As I mentioned yesterday, Otto’s house has sold. Well, sold in so far as we now have to complete a bunch of paper work and possesion will be in 10 days (Canadian laws around real estate are, well, forgive me but they are much, much, much saner than the American ones).
I came in from a run at the gym on a Sunday afternoon, and Mr. Spit had just gotten off the phone with the realtor and then his brother. We had been negotiating back and forth and eventually, over the process of a week, met in the middle. It’s not as much money as we might have liked, but it’s a good offer. It’s all over but the signatures.
And, on my part, one final request. Perhaps I can put it into context this way, by mentioning this – the day we sold the house was the Feast of All Saints. The Anglican faith doesn’t do all that much with the feast day, but we do mark it. We note both the formal, cannonized saints we recognize, but perhaps also the people who have gone before us, who formed part of who we are.
I am, well, I’m pleased that Otto’s house has sold. It’s a load off Mr. Spit’s mind and that relieves me. And yet. . .
I asked if we could push out the possession date almost 2 weeks. I need to go back one last time. Not to see the house, but to see the garage. My father and Otto built that garage, and it is the last link to my father. I need to stand in it and look around. I need to say good bye to not just my father in law, but my father.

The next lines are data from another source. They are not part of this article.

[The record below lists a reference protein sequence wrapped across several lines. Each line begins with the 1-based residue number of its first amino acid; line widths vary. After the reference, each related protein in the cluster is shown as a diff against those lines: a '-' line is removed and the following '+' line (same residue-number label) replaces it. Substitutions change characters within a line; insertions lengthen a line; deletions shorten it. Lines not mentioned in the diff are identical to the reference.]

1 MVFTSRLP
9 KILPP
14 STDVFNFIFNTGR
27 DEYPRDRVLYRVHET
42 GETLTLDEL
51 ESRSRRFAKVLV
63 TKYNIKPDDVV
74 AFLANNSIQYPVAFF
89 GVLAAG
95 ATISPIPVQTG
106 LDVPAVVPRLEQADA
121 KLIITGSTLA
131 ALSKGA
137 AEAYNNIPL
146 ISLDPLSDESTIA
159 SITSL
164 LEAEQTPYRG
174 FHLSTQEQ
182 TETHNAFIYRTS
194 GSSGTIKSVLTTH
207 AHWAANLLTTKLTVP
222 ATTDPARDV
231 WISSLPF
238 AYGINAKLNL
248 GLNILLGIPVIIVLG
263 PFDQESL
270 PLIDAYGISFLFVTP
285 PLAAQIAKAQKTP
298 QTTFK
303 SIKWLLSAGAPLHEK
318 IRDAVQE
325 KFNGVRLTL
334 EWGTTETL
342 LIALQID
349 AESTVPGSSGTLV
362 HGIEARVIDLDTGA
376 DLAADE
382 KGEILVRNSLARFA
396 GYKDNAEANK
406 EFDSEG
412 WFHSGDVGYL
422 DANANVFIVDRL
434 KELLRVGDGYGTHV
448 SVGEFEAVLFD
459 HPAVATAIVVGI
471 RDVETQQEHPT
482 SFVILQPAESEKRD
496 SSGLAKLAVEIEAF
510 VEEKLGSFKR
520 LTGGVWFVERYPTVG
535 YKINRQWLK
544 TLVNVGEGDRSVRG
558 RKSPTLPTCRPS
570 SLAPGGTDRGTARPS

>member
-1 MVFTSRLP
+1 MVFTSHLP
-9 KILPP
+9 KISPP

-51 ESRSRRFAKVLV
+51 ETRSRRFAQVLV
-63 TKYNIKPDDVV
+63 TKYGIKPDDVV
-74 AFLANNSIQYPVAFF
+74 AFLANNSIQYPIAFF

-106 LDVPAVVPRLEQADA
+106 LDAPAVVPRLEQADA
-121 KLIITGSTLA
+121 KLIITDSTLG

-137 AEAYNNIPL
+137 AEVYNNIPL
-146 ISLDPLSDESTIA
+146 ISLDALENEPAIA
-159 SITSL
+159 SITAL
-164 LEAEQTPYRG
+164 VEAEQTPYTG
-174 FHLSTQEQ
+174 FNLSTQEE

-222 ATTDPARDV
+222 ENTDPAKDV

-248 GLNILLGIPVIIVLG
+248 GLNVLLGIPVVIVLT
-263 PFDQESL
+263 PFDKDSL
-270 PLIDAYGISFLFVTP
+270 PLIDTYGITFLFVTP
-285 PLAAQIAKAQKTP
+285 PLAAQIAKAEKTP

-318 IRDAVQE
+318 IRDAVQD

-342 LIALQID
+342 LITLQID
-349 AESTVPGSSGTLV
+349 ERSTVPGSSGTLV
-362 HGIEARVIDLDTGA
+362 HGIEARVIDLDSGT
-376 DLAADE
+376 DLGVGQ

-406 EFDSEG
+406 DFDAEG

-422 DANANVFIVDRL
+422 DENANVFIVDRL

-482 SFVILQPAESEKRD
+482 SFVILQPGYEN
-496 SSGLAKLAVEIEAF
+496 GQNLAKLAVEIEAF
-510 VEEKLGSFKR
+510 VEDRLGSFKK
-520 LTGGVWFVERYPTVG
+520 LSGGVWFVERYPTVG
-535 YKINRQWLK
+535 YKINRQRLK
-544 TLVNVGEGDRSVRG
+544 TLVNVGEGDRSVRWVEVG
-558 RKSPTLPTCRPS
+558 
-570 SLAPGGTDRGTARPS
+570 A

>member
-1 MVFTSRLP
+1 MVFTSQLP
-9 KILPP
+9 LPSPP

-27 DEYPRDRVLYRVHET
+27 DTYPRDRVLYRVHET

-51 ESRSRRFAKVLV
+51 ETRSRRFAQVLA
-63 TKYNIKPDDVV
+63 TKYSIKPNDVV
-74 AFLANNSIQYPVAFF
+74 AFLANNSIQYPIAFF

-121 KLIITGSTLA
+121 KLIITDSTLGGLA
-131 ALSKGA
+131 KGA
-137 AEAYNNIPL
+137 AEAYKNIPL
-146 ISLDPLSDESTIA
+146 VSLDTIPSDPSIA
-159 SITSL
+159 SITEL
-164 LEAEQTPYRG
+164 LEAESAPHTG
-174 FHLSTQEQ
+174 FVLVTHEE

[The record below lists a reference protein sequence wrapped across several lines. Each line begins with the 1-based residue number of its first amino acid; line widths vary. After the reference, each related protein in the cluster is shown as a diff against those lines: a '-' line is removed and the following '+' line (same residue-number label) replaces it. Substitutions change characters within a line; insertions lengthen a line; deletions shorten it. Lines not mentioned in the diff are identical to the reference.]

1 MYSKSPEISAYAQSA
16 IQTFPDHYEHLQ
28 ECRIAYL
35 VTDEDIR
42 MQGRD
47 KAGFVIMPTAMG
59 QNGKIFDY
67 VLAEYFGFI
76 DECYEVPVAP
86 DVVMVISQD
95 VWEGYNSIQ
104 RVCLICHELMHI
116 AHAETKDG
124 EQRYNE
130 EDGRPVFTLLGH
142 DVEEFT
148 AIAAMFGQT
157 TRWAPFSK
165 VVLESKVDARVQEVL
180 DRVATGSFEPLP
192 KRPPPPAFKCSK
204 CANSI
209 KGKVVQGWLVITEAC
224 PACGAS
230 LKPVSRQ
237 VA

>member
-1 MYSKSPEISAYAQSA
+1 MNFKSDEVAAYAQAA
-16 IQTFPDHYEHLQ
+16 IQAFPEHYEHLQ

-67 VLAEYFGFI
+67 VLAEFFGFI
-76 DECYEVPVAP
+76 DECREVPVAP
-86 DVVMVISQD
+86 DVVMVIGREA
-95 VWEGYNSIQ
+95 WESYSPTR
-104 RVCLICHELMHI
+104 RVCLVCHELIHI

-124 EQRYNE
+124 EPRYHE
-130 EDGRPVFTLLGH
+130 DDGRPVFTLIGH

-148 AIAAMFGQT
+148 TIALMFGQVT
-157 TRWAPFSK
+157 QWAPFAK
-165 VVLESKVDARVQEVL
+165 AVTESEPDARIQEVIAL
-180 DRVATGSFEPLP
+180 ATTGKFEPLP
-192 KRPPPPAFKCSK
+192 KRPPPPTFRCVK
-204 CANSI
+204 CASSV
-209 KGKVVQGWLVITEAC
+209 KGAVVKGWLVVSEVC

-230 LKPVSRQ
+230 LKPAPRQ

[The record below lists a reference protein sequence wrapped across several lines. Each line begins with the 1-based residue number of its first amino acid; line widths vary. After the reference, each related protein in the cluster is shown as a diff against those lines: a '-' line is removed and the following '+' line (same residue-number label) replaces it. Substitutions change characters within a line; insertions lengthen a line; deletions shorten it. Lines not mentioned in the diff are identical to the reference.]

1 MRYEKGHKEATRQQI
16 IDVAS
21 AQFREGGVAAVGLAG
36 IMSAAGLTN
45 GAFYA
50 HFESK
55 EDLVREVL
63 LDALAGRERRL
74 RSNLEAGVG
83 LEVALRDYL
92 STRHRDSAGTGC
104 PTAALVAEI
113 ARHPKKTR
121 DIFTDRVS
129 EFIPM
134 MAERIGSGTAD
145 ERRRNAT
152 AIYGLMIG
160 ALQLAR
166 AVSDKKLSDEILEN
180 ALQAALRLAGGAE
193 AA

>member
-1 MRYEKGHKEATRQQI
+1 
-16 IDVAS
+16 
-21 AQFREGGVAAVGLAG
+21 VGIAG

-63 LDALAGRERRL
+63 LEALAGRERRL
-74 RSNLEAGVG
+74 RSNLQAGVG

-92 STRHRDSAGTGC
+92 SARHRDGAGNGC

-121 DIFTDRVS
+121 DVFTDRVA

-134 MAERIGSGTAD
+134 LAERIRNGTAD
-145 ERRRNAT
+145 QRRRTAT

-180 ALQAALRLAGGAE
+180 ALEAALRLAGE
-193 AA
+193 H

I know I don’t often talk about my father. He has been dead for 12 years and gone from my life for much longer than that. I have realized in the last few days that there are fewer and fewer people who knew him, who can tell me about him, left. In some senses, as we say good bye to the house, we say good bye to Otto. I remove the picture of him in my mind, sitting in his chair watching the Cubs lose at baseball, yet again, smoking Benson and Hedges 100’s. I replace it with the Willow River, knowing that we have sent his ashes more northernly. I say good bye in a different way. I acknowledge the loss just a bit more, I accept a bit more of a change.
So too, in the middle of the garage will I say goodbye to my father in a different way. So too will I hold my memories close about me, turning them over, tossing them as one might toss dice, trying to see a different point of view. And I will realize that time so often my friend, smoothing out the blunt and painful edges of difficult things, bas become my enemy, removing from me even more details about a life I once lived. When the last thing left standing still stands, my scattered collections of memorories and fragments will blow away.
This is the hardest, the most mysterious, the very worst part of life, this long good bye.